That’s it, just verify that you don’t have any issues with your config by running:

$ sudo apachectl configtest

Then just restart Apache to load up the new configuration:

$ sudo apachectl restart


16 Responses to “Installing mod_jk for Apache 2.2 on Mac OS X 10.5 Leopard”

  1. razmaspaz on May 7th, 2009 1:49 pm

    Would this work for JBoss too, I can’t remember if mod_jk is specific to Tomcat or if it is for all java servers

  2. Rich on May 15th, 2009 2:49 pm

    Thanks for the info, I ran into the same issues you did when trying to build for Leopard.

    @razmaspaz – Assuming you’re using Apache 2 to talk with jbossweb/tomcat (the default web server in JBoss) this should work fine. That’s what I’m doing. Apache 2.2 -> JBoss 5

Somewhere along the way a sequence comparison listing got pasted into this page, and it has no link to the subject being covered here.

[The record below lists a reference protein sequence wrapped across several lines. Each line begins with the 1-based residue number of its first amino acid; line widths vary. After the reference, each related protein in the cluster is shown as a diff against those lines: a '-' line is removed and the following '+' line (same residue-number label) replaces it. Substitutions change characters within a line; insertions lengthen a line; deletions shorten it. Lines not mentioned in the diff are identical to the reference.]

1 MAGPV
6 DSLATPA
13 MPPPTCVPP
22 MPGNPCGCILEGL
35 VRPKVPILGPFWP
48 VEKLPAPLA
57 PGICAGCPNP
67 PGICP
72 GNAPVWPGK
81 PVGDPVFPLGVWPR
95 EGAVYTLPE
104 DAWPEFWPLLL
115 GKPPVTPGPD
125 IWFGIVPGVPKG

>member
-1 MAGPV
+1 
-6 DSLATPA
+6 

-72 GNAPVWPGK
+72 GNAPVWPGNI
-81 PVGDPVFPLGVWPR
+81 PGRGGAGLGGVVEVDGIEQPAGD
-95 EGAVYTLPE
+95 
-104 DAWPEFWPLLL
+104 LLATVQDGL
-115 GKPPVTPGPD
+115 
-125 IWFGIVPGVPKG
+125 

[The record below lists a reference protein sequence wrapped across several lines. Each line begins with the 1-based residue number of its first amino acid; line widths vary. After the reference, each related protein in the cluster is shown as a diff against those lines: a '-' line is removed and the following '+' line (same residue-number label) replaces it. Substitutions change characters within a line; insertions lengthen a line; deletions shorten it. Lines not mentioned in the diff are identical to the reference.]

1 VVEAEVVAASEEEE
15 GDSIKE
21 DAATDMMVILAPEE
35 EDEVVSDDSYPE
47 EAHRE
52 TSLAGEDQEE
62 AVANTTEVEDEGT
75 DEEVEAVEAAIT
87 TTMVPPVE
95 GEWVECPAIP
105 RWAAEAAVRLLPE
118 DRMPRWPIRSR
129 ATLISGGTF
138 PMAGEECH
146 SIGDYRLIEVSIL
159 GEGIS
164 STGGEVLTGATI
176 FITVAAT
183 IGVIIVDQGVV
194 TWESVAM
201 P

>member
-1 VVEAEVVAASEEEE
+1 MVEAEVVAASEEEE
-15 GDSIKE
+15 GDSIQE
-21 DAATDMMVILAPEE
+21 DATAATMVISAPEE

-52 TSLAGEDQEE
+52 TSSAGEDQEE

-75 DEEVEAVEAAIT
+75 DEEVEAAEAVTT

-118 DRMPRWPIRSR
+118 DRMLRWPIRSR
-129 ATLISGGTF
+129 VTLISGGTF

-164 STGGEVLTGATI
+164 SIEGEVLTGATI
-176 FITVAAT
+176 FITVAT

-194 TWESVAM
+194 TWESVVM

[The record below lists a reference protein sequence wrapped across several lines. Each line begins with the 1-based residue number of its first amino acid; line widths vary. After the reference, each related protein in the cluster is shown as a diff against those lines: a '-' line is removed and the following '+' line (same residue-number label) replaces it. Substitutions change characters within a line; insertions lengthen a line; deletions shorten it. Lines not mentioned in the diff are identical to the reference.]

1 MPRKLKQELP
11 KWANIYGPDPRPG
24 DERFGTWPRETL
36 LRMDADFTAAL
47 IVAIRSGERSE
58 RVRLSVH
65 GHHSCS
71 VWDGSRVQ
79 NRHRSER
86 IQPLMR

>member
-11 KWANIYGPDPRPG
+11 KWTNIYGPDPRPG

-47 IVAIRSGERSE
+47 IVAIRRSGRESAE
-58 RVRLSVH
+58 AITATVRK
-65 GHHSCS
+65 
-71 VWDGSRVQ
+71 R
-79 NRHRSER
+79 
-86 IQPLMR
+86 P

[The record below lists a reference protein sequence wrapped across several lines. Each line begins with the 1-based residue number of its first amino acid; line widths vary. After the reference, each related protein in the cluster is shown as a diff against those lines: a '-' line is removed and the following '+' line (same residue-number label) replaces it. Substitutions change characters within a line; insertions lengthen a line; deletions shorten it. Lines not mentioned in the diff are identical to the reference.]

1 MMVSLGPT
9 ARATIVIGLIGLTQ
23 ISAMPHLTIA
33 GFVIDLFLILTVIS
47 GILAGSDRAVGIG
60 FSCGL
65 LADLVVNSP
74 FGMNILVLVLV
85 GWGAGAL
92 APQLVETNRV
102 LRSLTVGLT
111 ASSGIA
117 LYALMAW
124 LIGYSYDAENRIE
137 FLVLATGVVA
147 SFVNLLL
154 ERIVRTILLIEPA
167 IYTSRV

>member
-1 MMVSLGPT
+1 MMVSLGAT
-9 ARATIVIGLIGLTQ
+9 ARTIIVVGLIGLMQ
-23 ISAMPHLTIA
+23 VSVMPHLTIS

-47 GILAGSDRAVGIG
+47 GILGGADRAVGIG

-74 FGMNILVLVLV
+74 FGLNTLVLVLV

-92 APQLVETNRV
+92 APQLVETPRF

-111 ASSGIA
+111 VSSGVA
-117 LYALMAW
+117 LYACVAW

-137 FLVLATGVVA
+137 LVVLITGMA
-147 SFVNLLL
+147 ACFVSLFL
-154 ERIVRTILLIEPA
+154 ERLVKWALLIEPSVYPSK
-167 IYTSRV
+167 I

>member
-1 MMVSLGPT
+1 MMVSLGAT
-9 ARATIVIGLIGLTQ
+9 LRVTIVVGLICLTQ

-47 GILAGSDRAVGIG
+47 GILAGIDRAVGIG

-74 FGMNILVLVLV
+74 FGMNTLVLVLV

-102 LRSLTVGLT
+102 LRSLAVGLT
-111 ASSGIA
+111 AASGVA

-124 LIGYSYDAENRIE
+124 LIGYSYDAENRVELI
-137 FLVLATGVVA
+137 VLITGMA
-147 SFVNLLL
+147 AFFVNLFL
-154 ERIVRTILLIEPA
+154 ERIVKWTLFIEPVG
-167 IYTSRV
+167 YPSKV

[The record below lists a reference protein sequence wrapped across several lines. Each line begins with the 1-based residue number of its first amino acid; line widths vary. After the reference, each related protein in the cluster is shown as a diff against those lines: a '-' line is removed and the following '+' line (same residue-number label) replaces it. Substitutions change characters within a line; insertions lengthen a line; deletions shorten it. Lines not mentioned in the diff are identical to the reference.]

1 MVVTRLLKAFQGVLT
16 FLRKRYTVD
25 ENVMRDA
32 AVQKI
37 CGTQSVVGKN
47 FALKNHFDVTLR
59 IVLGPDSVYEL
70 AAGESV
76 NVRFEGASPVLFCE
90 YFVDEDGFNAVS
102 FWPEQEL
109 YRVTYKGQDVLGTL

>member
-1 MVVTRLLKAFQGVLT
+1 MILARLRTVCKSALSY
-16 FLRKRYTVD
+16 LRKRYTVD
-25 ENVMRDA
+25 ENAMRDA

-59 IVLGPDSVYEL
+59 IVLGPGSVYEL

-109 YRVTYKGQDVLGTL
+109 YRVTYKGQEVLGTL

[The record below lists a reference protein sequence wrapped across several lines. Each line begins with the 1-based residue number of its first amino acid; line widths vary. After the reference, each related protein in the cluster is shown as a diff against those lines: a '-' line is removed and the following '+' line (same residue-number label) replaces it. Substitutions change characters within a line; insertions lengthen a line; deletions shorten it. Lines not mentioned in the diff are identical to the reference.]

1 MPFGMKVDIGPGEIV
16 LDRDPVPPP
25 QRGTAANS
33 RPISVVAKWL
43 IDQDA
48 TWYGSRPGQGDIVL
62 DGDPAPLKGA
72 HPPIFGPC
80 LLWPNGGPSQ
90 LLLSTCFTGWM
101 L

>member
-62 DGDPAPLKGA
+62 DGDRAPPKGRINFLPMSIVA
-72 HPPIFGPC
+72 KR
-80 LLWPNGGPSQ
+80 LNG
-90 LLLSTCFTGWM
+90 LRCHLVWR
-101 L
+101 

3. Ashok on August 26th, 2009 2:45 pm

    Thanks so much for these instructions. Made my life a lot easier!

  4. Jean-Luc metzger on December 16th, 2009 9:53 am

    Thanks for your post. I find it very usefull. But there is a little error inside. Could you change the flag arch to ppc64 as ppc_64 or PPC_64 does not existe and leads to the following error :
    checking for C compiler default output file name… configure: error: C compiler cannot create executables


  5. Bart B on December 27th, 2009 4:29 pm

    Thanks Jean-Luc, I’ve edited the post to fix the mistake.


  6. Tamas on April 25th, 2011 5:43 am

    Thanks a lot Bart. You saved hours of my life. I confirm that above works as is for JBoss 6 and OS X 10.6.7 too.


  7. Bart B on April 25th, 2011 9:02 pm

    Thanks for reporting back Tamas, great to know these instructions are still good on Snow Leopard!